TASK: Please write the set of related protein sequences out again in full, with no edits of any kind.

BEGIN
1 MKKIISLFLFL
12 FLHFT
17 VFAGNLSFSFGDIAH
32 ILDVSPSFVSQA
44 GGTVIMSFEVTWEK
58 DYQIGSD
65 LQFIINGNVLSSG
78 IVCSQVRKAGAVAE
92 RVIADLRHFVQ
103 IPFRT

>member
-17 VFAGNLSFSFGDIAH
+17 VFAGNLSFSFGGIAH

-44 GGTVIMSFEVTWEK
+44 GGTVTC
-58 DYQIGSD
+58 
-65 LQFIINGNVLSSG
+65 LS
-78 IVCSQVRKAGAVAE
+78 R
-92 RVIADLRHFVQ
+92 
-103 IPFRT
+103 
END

1 MKKIISLFLFL
12 FLHFT
17 VFAGNLSFSFGDIAH
32 ILDVSPSFVSQA
44 GGTVIMSFEVTWEK
58 DYQIGSD
65 LQFIINGNVLSSG
78 IVCSQVRKAGAVAE
92 RVIADLRHFVQ
103 IPFRT

>member
-17 VFAGNLSFSFGDIAH
+17 VFAGNLSFSFGGIAH

-44 GGTVIMSFEVTWEK
+44 GGTVTC
-58 DYQIGSD
+58 
-65 LQFIINGNVLSSG
+65 LS
-78 IVCSQVRKAGAVAE
+78 R
-92 RVIADLRHFVQ
+92 
-103 IPFRT
+103 